The story of the statesman Bing Ji (丙吉) inquiring about a panting buffalo in ancient China has been illustrated in various forms in traditional Chinese art. It is meant to praise high-ranking officials who can prioritise their duties for their country. However, such famous story on Chinese porcelains has often been misinterpreted. Dr Yibin Ni has found out those mistakes on a number of occasions during his art research. Here is what he has to say.
image above: Bing Ji Asking about a Panting Buffalo (detail), ink on silk, H:21.7 cm, L:118.1 cm, courtesy of the National Palace Museum, Taipei
When Bing Ji (d. 55 BCE) was a chancellor in the Han court, once he encountered the aftermath of a gang fight with the dead and the wounded lying in the street. To his assistant’s surprise, Bing Ji passed them without batting an eyelid. Further ahead, a buffalo passed and it looked out of breath with its tongue sticking out. Bing Ji had its owner stopped and sent his guard to ask the herdsman how far he had driven the buffalo.
Bing Ji’s aide thought Bing Ji put the cart before the horse in that he paid no attention to the severe casualties they had seen earlier but showed unwarranted interest in a panting buffalo. Bing Ji explained, ‘Curtailing gang fights are the police commissioner’s responsibility, not a chancellor’s. It is only spring now and the sun is quite mild but the buffalo was heavily panting. I wondered whether there was something wrong with the climate that harmed the animal. As one of the three government’s chief ministers, it is my duty to see to the equilibrium of the yin and yang forces in nature. That was why I made inquiries about that buffalo.’ Hearing this, Bing Ji’s aide was fully convinced that Bing Ji always had the overall public interest on his mind and was a true statesman.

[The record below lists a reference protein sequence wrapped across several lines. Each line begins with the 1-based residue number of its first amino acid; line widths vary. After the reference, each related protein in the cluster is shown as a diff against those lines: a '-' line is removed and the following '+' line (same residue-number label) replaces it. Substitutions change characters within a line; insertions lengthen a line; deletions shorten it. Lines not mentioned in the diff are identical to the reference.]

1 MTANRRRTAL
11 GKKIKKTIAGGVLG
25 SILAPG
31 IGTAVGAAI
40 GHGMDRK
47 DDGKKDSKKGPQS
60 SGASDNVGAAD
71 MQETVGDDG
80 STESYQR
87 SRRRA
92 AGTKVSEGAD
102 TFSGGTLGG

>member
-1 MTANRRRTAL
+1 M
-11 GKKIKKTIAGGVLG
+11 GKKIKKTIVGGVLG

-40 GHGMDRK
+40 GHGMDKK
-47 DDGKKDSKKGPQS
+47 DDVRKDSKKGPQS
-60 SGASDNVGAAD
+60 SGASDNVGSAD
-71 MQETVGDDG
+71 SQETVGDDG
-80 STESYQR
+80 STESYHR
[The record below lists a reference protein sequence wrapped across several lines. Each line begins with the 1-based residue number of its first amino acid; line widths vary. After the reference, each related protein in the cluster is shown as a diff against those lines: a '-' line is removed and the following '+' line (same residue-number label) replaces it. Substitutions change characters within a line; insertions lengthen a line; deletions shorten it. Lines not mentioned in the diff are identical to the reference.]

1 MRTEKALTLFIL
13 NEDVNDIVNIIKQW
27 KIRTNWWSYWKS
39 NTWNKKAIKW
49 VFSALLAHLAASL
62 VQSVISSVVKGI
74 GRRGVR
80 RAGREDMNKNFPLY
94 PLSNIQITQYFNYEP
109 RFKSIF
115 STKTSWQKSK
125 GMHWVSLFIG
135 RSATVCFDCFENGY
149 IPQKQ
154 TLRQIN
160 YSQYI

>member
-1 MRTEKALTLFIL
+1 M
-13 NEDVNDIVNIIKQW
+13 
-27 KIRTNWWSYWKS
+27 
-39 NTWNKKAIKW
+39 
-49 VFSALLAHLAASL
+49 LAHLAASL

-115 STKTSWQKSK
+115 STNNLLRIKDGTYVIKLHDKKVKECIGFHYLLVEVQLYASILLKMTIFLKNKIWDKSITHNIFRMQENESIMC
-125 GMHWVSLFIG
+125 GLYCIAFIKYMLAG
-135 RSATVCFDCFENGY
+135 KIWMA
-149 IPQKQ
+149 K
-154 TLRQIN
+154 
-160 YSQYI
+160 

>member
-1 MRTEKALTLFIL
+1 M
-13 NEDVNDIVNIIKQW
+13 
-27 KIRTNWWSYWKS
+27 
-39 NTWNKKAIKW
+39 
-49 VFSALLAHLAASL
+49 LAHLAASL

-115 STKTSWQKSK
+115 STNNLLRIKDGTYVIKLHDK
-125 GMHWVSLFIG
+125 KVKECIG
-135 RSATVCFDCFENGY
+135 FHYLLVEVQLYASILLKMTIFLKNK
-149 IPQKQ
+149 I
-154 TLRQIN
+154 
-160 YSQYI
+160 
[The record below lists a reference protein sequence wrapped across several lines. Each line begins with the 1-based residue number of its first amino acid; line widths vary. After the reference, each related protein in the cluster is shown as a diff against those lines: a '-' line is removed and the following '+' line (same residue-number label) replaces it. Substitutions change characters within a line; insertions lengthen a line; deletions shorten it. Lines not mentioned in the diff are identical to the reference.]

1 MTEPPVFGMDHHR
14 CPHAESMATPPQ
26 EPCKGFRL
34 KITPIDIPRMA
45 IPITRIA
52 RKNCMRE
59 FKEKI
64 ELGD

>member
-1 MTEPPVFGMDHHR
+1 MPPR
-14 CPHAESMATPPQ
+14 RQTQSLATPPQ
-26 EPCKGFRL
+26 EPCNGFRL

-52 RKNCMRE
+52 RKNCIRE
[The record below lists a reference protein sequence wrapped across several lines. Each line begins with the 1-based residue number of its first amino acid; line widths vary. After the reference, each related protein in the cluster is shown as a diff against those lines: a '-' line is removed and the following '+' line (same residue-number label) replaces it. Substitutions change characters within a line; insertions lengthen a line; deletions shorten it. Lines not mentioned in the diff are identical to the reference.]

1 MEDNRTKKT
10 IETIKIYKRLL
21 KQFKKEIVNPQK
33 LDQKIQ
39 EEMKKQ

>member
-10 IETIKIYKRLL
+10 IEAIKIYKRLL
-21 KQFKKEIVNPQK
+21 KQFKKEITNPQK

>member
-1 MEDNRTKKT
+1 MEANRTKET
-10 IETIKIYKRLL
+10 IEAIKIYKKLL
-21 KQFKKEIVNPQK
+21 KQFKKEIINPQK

However, this scene was repeatedly misinterpreted in scholarly publications in both China and the West.
sleeve vase, c.1640, porcelain decorated in underglaze blue, H: 43.8 and 45.8 cm, La maladie de porcelaine …: East Asian Porcelain from the Collection of Augustus the Strong, cat. 9
For example, in La maladie de porcelaine …: East Asian Porcelain from the Collection of Augustus the Strong, cat. 9, Eva Strober, identifies the scene as Bocheng Zigao kneeling in front of Emperor Yu, following Little, Stephen, Chinese ceramics of the transitional period, 1620-1683, p. 64.
The Chinese collection: selected works from the Norton Museum of Art John R. Finlay, with essays by Colin Mackenzie and Jenny F. So, West Palm Beach, Fla.: Norton Museum of Art, 2003, p. 202, pl. 81
double-gourd shaped bottle, c.1630 – 1645, porcelain decorated in underglaze blue, H: 32.5 cm, Butler Family Collection, Seventeenth-Century Chinese Porcelain from the Butler Family Collection, Sir Michael Butler et al., Virginia: Art Services International, 1990:80, pl. 39
In Seventeenth-Century Chinese Porcelain from the Butler Family Collection, 1990:152, the same scene on a double-gourd shaped bottle, is described as ‘a boy holding a water buffalo with a rope kneels to the emperor (identified by the three-tiered parasol held over him by an attendant), who stands in front of his wheeled chair with four other followers.’ Unfortunately, the intended meaning for praising a highly respectable statesman for his caring about the country is lost in interpretation.